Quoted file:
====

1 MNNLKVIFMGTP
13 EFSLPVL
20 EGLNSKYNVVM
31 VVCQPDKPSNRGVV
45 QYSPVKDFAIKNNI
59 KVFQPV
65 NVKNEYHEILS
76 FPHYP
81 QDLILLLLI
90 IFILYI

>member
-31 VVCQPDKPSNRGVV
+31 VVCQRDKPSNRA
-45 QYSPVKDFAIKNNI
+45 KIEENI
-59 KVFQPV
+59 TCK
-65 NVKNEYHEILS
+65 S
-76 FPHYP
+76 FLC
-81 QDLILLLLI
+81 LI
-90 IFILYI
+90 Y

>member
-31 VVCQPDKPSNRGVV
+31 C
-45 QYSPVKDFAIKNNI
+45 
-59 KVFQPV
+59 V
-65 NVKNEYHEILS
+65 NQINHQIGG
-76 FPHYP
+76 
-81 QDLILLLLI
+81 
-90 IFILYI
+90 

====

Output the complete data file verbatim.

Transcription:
1 MNNLKVIFMGTP
13 EFSLPVL
20 EGLNSKYNVVM
31 VVCQPDKPSNRGVV
45 QYSPVKDFAIKNNI
59 KVFQPV
65 NVKNEYHEILS
76 FPHYP
81 QDLILLLLI
90 IFILYI

>member
-31 VVCQPDKPSNRGVV
+31 VVCQRDKPSNRA
-45 QYSPVKDFAIKNNI
+45 KIEENI
-59 KVFQPV
+59 TCK
-65 NVKNEYHEILS
+65 S
-76 FPHYP
+76 FLC
-81 QDLILLLLI
+81 LI
-90 IFILYI
+90 Y

>member
-31 VVCQPDKPSNRGVV
+31 C
-45 QYSPVKDFAIKNNI
+45 
-59 KVFQPV
+59 V
-65 NVKNEYHEILS
+65 NQINHQIGG
-76 FPHYP
+76 
-81 QDLILLLLI
+81 
-90 IFILYI
+90 